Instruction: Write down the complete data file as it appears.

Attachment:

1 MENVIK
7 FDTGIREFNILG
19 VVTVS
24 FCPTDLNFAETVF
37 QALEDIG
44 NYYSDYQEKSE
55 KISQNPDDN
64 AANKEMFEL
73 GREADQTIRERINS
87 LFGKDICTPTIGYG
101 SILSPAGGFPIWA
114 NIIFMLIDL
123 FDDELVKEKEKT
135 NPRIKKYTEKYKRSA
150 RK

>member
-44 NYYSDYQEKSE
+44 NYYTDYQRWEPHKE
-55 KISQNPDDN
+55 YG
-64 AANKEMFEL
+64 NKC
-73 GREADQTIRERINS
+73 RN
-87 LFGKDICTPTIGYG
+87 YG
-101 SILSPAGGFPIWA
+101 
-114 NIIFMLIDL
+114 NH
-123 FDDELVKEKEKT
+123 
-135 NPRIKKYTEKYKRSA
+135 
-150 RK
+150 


1 MENVIK
7 FDTGIREFNILG
19 VVTVS
24 FCPTDLNFAETVF
37 QALEDIG
44 NYYSDYQEKSE
55 KISQNPDDN
64 AANKEMFEL
73 GREADQTIRERINS
87 LFGKDICTPTIGYG
101 SILSPAGGFPIWA
114 NIIFMLIDL
123 FDDELVKEKEKT
135 NPRIKKYTEKYKRSA
150 RK

>member
-44 NYYSDYQEKSE
+44 NYYTDYQRWEPHKE
-55 KISQNPDDN
+55 YG
-64 AANKEMFEL
+64 NKC
-73 GREADQTIRERINS
+73 RN
-87 LFGKDICTPTIGYG
+87 YG
-101 SILSPAGGFPIWA
+101 
-114 NIIFMLIDL
+114 NH
-123 FDDELVKEKEKT
+123 
-135 NPRIKKYTEKYKRSA
+135 
-150 RK
+150 